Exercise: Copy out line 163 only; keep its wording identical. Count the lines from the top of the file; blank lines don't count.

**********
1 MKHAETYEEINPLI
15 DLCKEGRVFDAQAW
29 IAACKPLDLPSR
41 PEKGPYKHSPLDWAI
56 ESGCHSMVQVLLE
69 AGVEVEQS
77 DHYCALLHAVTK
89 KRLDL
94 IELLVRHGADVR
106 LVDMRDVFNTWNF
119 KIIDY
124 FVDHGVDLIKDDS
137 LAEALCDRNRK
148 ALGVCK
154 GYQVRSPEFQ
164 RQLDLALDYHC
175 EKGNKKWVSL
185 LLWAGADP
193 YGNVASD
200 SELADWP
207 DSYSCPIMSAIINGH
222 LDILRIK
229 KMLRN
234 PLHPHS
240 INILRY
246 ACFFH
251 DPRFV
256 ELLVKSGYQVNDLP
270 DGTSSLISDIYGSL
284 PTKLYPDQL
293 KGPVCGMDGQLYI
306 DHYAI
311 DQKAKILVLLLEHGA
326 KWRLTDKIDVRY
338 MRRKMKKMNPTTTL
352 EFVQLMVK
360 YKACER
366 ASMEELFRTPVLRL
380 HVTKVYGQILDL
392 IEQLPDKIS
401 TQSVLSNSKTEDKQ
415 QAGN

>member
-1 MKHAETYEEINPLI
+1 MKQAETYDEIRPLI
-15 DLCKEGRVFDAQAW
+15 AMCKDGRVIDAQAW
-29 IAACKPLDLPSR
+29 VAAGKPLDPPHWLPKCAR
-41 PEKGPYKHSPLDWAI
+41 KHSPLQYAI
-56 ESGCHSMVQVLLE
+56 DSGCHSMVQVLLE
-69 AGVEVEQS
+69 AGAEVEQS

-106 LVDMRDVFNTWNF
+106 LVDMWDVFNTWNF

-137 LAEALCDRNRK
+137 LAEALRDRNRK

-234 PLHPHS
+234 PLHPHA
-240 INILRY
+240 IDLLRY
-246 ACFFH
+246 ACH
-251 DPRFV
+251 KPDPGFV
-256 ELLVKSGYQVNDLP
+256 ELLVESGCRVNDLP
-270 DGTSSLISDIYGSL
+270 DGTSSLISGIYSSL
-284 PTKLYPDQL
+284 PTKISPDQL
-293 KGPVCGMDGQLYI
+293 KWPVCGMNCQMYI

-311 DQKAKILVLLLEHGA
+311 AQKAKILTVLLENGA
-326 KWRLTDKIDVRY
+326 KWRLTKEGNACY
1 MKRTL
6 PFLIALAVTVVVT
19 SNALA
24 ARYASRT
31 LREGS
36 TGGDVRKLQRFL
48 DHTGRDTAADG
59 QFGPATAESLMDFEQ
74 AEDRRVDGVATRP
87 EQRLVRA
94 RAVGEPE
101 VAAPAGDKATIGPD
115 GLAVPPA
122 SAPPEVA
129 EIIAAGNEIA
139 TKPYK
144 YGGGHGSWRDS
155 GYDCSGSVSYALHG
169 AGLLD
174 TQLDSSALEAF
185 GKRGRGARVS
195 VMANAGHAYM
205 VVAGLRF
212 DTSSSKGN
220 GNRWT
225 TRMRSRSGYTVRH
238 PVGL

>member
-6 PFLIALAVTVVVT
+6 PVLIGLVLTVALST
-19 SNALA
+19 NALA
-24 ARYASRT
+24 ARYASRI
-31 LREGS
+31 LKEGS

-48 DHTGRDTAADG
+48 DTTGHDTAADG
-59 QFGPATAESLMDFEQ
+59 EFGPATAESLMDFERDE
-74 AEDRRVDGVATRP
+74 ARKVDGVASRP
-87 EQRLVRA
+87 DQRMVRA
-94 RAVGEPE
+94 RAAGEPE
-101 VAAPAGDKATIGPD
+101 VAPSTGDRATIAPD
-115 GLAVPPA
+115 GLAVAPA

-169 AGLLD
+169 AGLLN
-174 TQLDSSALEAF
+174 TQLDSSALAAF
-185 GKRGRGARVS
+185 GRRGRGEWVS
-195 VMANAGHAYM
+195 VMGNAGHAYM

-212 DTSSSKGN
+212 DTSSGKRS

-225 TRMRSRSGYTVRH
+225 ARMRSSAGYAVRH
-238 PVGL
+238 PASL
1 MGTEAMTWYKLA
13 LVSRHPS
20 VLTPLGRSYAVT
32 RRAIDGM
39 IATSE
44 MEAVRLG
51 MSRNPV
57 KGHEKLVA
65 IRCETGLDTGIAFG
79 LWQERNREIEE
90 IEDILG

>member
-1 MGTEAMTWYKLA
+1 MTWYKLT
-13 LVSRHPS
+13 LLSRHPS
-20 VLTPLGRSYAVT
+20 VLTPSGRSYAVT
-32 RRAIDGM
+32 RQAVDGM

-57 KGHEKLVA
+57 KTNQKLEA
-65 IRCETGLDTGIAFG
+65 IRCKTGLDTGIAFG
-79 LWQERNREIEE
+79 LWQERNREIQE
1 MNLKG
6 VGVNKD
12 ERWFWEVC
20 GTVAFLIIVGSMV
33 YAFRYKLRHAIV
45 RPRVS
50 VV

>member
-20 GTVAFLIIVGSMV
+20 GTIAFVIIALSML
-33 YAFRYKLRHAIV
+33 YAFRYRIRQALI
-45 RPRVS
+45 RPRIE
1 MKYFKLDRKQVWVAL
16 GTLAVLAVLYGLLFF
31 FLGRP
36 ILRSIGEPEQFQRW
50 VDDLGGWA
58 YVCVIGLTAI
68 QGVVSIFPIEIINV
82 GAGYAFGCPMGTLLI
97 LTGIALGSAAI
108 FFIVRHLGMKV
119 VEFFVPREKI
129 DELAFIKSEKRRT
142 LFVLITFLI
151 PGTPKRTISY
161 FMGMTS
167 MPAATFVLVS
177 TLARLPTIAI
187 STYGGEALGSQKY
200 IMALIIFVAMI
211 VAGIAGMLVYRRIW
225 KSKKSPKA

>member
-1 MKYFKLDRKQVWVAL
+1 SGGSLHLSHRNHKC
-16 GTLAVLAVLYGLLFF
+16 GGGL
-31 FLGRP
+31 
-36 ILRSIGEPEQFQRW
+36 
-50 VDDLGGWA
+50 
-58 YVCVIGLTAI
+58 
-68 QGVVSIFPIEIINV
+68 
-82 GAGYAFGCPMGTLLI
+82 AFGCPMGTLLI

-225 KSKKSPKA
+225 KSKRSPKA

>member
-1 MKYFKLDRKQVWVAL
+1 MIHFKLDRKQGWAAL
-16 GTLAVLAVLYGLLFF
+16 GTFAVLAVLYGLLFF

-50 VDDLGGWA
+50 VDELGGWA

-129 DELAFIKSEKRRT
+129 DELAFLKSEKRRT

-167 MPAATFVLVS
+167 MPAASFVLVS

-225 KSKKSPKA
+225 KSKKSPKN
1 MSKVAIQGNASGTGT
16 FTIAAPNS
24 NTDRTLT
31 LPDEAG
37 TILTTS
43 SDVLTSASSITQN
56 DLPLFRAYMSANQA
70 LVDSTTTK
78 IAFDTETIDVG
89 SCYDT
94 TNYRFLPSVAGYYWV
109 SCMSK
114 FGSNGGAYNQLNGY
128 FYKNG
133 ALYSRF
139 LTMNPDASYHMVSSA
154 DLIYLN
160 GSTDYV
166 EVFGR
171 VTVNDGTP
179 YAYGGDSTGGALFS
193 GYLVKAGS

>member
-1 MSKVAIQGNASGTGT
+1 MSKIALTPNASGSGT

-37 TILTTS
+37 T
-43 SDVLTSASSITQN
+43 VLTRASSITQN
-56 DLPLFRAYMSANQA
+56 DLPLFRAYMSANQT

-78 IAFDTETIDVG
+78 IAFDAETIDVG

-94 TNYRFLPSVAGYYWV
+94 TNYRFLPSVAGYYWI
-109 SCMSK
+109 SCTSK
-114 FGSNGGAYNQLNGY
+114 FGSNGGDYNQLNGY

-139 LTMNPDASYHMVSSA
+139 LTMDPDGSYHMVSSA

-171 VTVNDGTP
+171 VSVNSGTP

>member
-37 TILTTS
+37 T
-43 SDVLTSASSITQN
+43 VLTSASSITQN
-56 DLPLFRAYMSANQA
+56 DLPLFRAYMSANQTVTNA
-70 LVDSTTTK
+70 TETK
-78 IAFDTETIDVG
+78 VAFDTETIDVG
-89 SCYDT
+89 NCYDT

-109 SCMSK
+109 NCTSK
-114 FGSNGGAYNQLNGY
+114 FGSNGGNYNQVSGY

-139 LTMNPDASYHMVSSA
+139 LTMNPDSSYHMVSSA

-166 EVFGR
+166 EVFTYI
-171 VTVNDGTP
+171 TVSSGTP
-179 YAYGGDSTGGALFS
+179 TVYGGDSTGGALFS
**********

+32 RQAVDGM